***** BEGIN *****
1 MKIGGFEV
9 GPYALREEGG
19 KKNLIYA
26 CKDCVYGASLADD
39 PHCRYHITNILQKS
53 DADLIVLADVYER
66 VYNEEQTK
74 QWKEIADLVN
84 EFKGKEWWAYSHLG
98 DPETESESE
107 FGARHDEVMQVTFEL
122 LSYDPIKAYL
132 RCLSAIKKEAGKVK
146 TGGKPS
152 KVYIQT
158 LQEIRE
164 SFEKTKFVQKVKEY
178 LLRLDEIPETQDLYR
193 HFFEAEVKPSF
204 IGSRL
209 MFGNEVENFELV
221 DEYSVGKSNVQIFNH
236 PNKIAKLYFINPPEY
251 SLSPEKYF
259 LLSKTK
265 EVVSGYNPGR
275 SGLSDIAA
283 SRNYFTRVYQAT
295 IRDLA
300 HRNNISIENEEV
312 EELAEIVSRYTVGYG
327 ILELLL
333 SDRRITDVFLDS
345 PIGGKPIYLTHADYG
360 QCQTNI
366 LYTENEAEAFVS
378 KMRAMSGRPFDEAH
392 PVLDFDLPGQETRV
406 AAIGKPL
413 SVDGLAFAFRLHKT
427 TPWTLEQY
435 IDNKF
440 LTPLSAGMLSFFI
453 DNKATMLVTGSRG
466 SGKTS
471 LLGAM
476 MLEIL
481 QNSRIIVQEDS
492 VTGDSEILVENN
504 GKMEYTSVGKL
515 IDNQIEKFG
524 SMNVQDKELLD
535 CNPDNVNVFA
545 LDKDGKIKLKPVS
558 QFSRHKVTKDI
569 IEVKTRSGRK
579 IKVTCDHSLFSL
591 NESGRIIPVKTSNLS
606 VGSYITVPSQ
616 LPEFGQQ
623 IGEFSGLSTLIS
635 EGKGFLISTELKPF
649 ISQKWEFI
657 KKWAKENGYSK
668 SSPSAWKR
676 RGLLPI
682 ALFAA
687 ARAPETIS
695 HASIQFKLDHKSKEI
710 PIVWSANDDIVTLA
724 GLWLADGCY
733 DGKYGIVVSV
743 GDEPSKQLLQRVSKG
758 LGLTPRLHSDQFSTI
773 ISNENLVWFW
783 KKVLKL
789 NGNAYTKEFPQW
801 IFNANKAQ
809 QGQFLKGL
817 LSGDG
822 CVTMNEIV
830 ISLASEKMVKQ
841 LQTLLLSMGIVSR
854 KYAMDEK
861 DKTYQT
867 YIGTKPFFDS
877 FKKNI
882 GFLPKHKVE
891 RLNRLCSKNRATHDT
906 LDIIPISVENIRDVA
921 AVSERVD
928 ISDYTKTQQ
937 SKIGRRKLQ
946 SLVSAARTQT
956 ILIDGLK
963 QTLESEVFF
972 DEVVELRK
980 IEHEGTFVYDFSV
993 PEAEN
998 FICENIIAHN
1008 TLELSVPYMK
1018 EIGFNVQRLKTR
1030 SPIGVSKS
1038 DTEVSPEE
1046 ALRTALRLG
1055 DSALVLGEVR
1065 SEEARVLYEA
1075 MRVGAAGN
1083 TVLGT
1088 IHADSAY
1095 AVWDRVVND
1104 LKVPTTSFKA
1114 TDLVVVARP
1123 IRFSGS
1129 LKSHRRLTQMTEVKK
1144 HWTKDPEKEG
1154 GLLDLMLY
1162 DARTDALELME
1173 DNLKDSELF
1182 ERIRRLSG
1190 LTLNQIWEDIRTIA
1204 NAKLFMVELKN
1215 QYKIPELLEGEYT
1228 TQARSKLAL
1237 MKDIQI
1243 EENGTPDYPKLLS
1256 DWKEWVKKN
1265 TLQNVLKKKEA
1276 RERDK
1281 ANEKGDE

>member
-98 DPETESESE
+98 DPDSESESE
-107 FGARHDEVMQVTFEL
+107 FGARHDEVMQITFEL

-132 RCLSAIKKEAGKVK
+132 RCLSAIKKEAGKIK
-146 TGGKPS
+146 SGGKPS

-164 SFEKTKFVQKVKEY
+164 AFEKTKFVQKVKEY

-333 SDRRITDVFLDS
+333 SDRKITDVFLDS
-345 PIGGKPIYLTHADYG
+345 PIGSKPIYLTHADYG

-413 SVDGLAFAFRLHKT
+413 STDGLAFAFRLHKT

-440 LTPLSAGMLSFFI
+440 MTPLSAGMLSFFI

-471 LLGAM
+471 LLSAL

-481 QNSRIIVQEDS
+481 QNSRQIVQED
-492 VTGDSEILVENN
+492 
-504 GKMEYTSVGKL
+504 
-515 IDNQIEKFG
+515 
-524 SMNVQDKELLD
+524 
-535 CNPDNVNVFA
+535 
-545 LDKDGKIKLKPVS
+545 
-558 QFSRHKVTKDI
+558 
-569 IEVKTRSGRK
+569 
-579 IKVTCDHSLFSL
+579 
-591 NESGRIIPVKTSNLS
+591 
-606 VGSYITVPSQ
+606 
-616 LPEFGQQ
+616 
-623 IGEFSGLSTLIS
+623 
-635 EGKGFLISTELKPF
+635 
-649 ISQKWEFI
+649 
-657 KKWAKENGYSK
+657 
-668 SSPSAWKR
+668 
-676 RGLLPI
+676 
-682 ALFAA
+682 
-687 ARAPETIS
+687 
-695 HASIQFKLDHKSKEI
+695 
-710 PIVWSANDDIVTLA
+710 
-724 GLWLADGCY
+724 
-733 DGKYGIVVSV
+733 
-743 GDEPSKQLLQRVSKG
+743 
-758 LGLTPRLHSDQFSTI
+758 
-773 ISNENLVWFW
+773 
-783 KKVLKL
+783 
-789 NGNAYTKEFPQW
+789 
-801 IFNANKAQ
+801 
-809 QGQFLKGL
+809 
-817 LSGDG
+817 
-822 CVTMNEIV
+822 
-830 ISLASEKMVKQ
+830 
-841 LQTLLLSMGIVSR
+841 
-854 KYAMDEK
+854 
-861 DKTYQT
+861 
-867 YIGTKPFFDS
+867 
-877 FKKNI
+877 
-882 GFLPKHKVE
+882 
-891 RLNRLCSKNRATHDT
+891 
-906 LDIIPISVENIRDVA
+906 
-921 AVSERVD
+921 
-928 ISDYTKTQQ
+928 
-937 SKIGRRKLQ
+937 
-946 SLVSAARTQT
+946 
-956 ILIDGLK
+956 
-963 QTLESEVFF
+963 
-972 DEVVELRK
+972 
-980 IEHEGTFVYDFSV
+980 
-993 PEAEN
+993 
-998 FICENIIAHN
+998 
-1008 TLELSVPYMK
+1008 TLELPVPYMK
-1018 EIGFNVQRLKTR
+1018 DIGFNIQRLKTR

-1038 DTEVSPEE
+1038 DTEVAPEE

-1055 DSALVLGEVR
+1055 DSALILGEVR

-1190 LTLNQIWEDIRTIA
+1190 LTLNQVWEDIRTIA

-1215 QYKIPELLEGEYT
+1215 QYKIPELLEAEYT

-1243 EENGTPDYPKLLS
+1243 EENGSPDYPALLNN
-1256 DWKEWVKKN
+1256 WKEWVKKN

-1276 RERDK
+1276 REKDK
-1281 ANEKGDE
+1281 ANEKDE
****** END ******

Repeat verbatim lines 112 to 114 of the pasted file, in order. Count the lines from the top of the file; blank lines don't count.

1104 LKVPTTSFKA
1114 TDLVVVARP
1123 IRFSGS